Filed: Monday, 7th May 2012
By: Jason Rose
The history of football has been punctuated with famous Alfs.
There was Alf Common, the first footballer to command a £1,000 transfer fee when moving from Sunderland to Middlesborough in 1905, the character Alf Garnett with his passionate support for his beloved ‘Ammers and of course Sir Alf Ramsey whose West Ham side won the World Cup in 1966.
Add to the list Alf Stewart, who I can exclusively reveal has been managing West Ham United for much of the current season. At a secret meeting in Wigan last May the plot was hatched following a tip off from fellow luvvy Bill Kenwright of Alf’s management credentials. Things moved quickly from there, Uncle Avram was axed and Big Sam was wheeled in to face the media on 1st June as our new manager.
Meanwhile, Alf Stewart was spirited away from his 20+ years of working on a popular Aussie soap under the ridiculous ruse of starring in the West End production of Priscilla, Queen of the Desert whilst in truth he was hooked up to Sam in the dugout all along, issuing tactics which were followed to the letter.
However, like most things Antipodean his tactics and approach were diametrically opposed and this of course is the only logical explanation for West Ham’s form and results for much of the season. Home and Away, like the name of the show where he made his name, were the wrong way around.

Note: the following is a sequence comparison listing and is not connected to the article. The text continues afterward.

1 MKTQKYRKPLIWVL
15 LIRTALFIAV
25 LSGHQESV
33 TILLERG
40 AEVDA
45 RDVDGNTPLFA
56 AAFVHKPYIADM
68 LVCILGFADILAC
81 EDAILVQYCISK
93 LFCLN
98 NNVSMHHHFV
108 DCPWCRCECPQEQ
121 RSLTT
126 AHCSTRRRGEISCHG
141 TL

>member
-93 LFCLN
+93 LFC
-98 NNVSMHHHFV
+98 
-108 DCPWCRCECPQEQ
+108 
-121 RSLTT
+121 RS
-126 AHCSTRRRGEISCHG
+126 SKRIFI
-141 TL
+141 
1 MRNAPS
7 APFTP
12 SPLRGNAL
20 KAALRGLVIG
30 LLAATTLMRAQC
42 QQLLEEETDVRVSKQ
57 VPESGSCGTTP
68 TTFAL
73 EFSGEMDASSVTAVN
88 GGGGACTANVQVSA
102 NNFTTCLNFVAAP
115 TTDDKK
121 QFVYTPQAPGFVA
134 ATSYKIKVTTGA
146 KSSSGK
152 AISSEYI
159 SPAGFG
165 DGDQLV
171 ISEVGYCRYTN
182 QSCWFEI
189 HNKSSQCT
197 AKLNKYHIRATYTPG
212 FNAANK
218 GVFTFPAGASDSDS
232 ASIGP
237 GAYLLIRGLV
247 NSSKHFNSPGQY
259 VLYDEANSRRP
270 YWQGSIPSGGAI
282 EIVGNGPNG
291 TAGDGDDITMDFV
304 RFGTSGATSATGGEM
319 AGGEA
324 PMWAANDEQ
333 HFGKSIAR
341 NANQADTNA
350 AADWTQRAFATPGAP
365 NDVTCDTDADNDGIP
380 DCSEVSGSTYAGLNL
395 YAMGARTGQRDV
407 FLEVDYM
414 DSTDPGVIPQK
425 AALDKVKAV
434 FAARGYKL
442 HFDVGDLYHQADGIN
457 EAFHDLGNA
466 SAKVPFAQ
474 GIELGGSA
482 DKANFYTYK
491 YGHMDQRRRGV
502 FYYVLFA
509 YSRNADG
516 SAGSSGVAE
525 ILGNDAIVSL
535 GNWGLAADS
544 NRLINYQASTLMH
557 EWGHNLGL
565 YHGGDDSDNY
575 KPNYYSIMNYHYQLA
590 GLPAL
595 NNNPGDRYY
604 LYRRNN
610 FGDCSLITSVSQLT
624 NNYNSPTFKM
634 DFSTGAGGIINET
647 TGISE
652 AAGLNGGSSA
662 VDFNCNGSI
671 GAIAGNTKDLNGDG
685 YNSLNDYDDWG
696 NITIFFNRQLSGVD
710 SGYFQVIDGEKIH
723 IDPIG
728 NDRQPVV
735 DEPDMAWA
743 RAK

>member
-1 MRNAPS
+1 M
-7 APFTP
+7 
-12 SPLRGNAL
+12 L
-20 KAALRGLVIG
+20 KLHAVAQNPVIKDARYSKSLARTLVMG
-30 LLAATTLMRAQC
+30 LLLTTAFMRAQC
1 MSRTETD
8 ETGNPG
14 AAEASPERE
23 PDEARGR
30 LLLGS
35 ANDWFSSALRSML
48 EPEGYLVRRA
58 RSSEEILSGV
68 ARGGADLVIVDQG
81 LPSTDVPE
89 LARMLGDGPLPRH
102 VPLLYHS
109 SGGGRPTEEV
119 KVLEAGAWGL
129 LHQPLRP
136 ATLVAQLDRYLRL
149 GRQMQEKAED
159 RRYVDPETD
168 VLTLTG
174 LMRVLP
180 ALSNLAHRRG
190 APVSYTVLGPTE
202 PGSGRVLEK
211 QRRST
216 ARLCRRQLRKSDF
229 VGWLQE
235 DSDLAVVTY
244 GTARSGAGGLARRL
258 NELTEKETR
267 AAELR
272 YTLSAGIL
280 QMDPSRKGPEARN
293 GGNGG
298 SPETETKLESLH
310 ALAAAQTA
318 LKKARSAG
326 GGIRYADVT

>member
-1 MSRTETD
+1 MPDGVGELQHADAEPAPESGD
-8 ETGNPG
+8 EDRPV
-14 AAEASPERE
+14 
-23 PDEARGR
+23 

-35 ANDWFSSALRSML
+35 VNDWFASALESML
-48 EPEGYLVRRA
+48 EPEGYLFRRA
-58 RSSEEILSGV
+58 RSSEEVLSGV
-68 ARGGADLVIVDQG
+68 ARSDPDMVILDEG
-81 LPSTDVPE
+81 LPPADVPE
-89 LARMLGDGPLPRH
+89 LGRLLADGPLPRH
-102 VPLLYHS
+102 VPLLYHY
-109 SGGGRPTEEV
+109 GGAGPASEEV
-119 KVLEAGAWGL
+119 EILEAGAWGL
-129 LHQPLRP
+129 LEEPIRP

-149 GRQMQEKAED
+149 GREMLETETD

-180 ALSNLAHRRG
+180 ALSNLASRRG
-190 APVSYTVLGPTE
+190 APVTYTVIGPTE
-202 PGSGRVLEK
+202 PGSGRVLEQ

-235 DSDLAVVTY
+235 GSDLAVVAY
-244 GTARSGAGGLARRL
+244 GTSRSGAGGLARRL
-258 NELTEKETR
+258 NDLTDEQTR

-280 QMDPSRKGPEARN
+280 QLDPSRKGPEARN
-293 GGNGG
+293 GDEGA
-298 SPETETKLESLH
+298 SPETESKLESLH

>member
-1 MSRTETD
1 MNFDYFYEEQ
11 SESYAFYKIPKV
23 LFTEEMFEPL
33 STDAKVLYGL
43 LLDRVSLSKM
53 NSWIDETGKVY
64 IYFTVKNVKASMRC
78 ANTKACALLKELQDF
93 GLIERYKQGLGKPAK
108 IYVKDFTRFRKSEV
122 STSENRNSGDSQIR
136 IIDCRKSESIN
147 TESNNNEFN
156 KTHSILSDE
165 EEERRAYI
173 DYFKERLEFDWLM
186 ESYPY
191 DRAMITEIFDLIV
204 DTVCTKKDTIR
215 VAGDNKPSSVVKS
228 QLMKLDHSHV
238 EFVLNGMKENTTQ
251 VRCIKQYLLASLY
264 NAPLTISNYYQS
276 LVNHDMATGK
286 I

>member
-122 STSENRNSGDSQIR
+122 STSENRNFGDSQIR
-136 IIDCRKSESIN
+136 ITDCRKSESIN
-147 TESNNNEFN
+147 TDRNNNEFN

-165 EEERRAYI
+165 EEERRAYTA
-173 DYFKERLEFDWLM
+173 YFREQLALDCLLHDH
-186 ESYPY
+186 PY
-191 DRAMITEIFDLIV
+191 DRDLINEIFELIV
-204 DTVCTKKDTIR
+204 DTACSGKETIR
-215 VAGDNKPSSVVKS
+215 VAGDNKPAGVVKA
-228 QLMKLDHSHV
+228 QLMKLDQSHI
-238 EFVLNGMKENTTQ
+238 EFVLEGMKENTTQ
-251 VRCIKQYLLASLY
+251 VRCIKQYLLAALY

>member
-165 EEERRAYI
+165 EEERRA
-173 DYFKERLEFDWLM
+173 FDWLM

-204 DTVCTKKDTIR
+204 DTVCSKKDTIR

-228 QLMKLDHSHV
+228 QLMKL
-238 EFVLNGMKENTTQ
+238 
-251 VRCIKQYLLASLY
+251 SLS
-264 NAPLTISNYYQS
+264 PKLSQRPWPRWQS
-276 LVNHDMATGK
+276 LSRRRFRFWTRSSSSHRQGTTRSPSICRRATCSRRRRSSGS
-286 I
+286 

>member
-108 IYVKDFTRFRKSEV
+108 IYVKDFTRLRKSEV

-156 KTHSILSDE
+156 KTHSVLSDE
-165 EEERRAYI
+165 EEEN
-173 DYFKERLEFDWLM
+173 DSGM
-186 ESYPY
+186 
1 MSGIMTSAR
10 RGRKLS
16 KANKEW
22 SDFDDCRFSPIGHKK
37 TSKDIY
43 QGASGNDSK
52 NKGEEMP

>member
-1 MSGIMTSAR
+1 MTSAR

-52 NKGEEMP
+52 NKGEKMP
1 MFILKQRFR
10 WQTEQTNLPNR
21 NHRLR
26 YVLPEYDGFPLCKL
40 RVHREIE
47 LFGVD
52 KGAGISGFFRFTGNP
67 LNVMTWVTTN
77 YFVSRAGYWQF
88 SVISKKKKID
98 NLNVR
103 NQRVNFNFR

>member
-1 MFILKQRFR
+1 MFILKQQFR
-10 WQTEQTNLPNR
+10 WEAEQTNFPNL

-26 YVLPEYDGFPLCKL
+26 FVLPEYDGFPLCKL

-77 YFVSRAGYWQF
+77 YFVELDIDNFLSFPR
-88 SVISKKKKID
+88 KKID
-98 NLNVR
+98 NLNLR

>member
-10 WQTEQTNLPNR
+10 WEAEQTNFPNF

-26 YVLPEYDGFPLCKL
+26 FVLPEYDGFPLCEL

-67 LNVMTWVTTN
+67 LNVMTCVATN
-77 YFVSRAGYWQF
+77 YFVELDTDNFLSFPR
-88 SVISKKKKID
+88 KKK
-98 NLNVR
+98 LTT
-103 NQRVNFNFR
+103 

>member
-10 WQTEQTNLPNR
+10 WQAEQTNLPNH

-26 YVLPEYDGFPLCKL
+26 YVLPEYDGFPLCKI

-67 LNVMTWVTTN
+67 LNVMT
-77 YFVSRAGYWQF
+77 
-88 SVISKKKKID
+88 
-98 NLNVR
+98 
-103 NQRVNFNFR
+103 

This pattern continued throughout the season with fans, players and pundits alike baffled by our free-flowing near invincible performances on the road but our nervy, conservative approach to home matches.
But things changed dramatically during half-time vs Birmingham on Easter Monday. Following a mix-up in the canteen involving Vegemite and his didgeridoo Alf stormed out of the Boleyn Ground back to Summer Bay, never to be seen again and we were left with our very own Sam, King of the Dessert instead.
The contrast was stark as we attacked with purpose in front of a willing home crowd. Since then two wins have followed at home with more bright, attacking football played without the fear and shackles that have been present for much of the campaign. But Sam has been wise enough to remember the teachings of Alf, whose ‘playing like at Home when Away’ formula now a vital part of his tactical armoury.
This was evident against Leicester and crucially in the first play-off semi final leg against Cardiff on Thursday. It is important we approach the home leg with our new found approach to home matches in order to secure a place in the Wembley showdown final and carry with us important momentum of goals, form and winning with decent football.
So what’s it all about Alfie? In the film, Alfie is the story of a man who leads a self-centred life until events force him to question his attitude and behaviour. The character frequently speaks directly to the camera narrating and justifying his actions. His words often contrast with or totally contradict his actions. Sound familiar?
*Jason Rose hosts a blog at roseyoutlook.wordpress.com/. He may also be found on Twitter at twitter.com/#!/Ja50nR05e.
Please note that the opinions expressed in this article are those of the author and do not necessarily represent the views of, nor should be attributed to, KUMB.com.
by John Sharp
11:35AM 12th May 2012
''Don't forget that Alfie Moon of Eastenders is a West Ham fan!''
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